Bleeding After Menopause Could Be a Problem. Here's What The Expert Says

Oct 18, 2022, 13:56 IST

Menopause

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The menopause is said to be a condition that happens in women older than 45; who have not had a period for more than a year. Any vaginal bleeding after a year of total cessation needs medical treatment.

It can be difficult to determine the source of the bleeding. It may originate from the rear passage or the anus. Occasionally, blood may be spotted after urinating if a urinary infection is present. While cleaning with a tissue, one may see a tiny stain. Regardless of the circumstance, it is essential to undertake a complete evaluation. A visit to the gynaecologist is essential, even if it has only occurred once and if it consists of spotting or a pinkish or brownish discharge.

"In some cases postmenopausal bleeding can be a sign of cancer in the reproductive system, which includes the ovaries, womb or uterus, cervix or the neck of the womb, and vagina," says Dr. Aruna Muralidhar MD, MRCOG, FRCOG (UK), Senior Obstetrician and Gynecologist, Fortis Hospital, Richmond Road, Bangalore who advises to be watchful of the warning signs.


Menopause
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The Expert Shares Some Of The Reasons For Bleeding
· The causes of postmenopausal bleeding are many. The most common causes are inflammation or thinning of the vaginal or the womb lining due to the low estrogen levels resulting from menopause.

· Polyps or benign outgrowths from the cervix or the uterine lining can cause this kind of bleeding. Polyps are generally not cancerous.

· Sometimes, local infection may cause excessive vaginal discharge which may be blood-tinged.Thickened womb lining can also cause bleeding. The thickening can be a result of high levels of estrogen either because of external hormone replacement or excess production within the body which happens in overweight women.

· Less commonly, bleeding can be due to cancer arising from the ovaries, womb, cervix, vagina or vulva.


Menopause
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What One Must Do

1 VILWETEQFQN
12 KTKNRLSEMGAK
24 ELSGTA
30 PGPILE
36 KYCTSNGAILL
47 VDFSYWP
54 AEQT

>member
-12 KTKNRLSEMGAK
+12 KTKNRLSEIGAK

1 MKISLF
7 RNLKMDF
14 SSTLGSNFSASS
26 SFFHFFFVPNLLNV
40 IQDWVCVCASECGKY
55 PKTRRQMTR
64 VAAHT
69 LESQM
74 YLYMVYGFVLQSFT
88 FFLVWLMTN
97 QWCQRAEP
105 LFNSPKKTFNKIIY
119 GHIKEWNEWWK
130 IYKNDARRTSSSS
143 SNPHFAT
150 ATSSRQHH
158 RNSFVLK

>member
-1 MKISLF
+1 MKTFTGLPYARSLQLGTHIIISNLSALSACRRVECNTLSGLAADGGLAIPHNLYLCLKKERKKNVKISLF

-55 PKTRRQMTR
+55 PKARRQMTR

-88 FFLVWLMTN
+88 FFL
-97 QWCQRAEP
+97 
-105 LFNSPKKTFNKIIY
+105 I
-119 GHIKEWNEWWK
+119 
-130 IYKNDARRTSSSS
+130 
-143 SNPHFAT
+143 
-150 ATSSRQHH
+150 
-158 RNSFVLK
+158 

A visit to the gynaecologist can put your worries to rest most of the time. Usually the doctor enquires about the onset and duration of the bleeding, the amount and the nature and associated symptoms such as pain in the lower tummy, abnormal discharge, urine and bowel problems as well as the use of any hormone replacement or blood thinners etc. History of any medical problems, surgeries and allergies are also important to ascertain. It is important to inform the gynaecologist of any family history of cancers.

“I find examination a vital part of the consultation. A thorough examination will give us valuable clues to the origin of bleeding. An internal pelvic examination will often reveal the probable cause. However, often we request an ultrasound scan to evaluate the ovaries and the womb lining,” says Dr Aruna, who feels an ultrasound scan finding helps the doctor to plan further investigations and treatment. “For example, if the womb lining is thickened, we may have to do a biopsy of the womb lining through a simple procedure. The pathologist who studies the biopsy sample will be able to give us a definitive diagnosis after which we can plan treatment. In rare situations, the biopsy may reveal womb cancer which would then require complete removal of the womb, the tubes on both sides and the ovaries,” she adds.

If the biopsy merely reveals endometrial hyperplasia or uterine thickening without any indication of malignancy, it is not a case of concerns, assures the expert. In conclusion, menopausal bleeding must be addressed, and it would be good to consult a gynaecologist with experience treating such disorders.

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